3 March 2015
Macbeth’s Real Life Predicament Essay
REAL LIFE PREDICAMENT
In the play, “Macbeth” by Shakespeare, Macbeth has great trouble trusting his fellow peers which alternately turn him into a corrupt and bloodthirsty king. Macbeth becomes king by murdering the original king Duncan whom granted him the honor of being a thane of his. Before doing so, Macbeth talked to three witches and these witches put this plot into his head by telling him that he will be king one day. Lady Macbeth and her spouse figured that they had to make this happen instead of waiting for it so they began to take action. Afterwards, Macbeth began to feel extreme remorse and guilt. This lead to his lack of trust and corruption that he suffers with throughout the rest of the story.
RESULTS AND OUTCOME
Throughout the play, Macbeth is troubled by his own thoughts and phobias about his fellow comrades betraying him. The killing of Duncan was brought on by the advice given to Macbeth by Lady Macbeth. She states, “Coward! Give me the daggers. Dead and sleeping people can’t hurt you anymore than pictures can” (Shakespeare 2, 2, 52). Macbeth tends to trust the people who seem to lead him in the wrong directions. After the killing of Duncan, Macbeth feels remorse and guilt. He dealt with this situation not very well because he never thought into his own conscious. He let the opinions of others get in his way which he seems to do many time throughout the play.
Macbeth’s corruption began as soon as King Duncan took his last breath. Prior to killing Duncan, Macbeth felt guilt in his heart which too brought on anxiety and further troubled his trust issues. Macbeth states, “rather than have to think about my crime, I’d prefer to be completely unconscious” (Shakespeare 2, 2, 71). The outcome of Macbeth’s extreme guilt takes a toll on him which led to more bad decisions. He begins to overreact on many topics and his trust issues with his fellow peers worsen.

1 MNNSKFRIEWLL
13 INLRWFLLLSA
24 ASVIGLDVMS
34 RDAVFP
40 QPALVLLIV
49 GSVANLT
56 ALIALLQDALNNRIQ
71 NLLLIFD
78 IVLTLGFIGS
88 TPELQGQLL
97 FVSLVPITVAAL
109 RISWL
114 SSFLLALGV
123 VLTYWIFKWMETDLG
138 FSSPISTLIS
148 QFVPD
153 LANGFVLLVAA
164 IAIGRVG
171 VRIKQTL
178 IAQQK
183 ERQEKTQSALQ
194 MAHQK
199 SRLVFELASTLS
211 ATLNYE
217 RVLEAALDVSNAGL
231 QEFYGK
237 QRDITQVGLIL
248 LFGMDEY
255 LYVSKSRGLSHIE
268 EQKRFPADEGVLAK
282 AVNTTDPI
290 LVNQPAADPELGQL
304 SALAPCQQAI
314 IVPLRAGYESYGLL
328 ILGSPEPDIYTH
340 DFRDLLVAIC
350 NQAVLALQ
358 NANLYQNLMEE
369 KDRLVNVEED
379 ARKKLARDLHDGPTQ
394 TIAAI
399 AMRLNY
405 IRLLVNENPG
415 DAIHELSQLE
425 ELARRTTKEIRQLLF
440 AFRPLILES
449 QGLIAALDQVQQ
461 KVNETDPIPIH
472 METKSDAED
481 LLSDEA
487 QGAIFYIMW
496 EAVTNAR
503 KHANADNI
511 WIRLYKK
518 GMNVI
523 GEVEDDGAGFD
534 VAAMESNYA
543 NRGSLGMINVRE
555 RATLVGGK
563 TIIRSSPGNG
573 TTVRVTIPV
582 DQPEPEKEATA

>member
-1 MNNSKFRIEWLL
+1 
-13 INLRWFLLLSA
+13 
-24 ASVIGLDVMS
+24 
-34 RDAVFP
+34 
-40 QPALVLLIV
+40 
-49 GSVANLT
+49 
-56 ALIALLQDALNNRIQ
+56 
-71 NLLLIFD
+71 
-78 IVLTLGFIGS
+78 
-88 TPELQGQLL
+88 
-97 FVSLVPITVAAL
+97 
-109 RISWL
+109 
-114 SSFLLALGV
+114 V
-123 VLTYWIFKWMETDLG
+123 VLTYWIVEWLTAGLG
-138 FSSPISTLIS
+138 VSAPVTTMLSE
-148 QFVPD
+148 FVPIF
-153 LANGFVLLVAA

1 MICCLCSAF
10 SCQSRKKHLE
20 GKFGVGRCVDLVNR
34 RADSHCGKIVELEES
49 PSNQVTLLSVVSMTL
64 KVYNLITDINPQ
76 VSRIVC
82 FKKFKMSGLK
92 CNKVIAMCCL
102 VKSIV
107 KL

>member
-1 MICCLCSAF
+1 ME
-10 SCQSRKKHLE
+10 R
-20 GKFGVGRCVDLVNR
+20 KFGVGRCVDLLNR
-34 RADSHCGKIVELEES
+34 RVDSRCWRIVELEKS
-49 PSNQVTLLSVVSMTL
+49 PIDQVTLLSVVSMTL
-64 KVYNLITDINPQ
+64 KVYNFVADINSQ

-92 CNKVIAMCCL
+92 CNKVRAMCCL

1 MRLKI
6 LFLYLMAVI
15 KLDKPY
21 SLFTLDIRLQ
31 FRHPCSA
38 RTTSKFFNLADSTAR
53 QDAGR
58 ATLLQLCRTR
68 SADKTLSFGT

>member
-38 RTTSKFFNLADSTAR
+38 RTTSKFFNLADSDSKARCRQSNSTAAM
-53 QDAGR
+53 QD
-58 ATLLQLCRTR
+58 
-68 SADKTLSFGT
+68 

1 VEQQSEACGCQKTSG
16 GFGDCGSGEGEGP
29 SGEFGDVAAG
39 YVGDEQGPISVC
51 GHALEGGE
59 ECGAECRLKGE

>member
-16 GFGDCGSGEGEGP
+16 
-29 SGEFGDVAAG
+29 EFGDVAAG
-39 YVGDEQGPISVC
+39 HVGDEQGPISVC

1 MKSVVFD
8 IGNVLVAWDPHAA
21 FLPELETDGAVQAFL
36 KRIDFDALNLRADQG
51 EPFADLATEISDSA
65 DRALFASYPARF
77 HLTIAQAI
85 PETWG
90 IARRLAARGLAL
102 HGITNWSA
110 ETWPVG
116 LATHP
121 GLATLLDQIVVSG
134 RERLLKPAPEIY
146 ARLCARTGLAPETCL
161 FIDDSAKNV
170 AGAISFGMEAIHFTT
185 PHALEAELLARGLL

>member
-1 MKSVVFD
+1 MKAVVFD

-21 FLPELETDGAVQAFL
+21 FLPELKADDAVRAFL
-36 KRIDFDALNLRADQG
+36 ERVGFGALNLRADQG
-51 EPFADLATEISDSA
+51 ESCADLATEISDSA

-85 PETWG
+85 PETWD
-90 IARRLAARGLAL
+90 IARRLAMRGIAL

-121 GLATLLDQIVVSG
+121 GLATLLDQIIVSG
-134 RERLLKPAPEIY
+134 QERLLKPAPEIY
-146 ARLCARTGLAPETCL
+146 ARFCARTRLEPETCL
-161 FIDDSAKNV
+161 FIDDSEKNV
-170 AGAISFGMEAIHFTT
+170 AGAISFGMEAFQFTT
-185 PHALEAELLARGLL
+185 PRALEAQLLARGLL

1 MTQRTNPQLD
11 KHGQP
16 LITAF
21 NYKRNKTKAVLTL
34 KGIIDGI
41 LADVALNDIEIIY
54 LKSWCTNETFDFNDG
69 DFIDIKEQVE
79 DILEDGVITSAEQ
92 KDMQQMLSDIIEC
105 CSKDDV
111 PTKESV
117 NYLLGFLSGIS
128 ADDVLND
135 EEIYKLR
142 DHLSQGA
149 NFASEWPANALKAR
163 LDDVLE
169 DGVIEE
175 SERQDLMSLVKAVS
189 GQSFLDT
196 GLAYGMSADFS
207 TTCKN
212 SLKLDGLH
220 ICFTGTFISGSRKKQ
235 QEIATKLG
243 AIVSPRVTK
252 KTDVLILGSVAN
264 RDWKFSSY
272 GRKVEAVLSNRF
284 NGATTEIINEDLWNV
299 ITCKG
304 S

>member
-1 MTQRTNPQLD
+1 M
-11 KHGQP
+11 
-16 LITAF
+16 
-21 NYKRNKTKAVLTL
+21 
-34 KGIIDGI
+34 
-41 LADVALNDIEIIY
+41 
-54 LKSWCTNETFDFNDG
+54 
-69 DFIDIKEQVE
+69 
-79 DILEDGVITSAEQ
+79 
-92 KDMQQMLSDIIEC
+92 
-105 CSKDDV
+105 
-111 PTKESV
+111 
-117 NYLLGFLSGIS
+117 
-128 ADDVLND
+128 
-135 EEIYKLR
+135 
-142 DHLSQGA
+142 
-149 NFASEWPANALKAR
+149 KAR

One of Macbeth’s main advisors and best friends is Banquo. Banquo is the kind of person who is extremely loyal and would never do something against Macbeth’s best interests. Due to his extreme anxiety and trust issues, Macbeth thought that Banquo was plotting against him and needed to be killed. He also thought that his son should be killed as well because the three witches had told him that Banquo’s decedents would be kings. Macbeth explains to the murderers that Banquo needs to be killed, “For the plan to work perfectly, you must kill Banquo and his son, Fleance, who keeps him company” (Shakespeare 3, 1, 133). Fleance escapes from the attack on his father and him but Macbeth is not too troubled of the news. He is first pleased but then starts seeing visions of Banquo’s ghost. This is another flaw after the fact that Macbeth’s guilt starts to pile up. He begins to become delusional.
A result to the fact of the matter that Macbeth becomes corrupt is when he begins to deliberately become a terrible leader and thinks his killings are the only way to reach his peace. His last and final advisor is a man who goes by the name of Seyton. Everyone has left Macbeth by this point and an army is approaching his castle. Macbeth states, “It would be as hard to go back to being good as it is to keep killing people” (Shakespeare 3, 4, 138). This quote alone shows how Macbeth is extremely